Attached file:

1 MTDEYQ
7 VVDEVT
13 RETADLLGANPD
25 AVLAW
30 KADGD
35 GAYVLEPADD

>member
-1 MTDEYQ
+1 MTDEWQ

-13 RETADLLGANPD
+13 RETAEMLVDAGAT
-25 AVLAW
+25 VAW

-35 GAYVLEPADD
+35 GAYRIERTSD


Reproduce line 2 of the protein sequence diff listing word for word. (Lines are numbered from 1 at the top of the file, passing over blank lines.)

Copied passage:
7 VVDEVT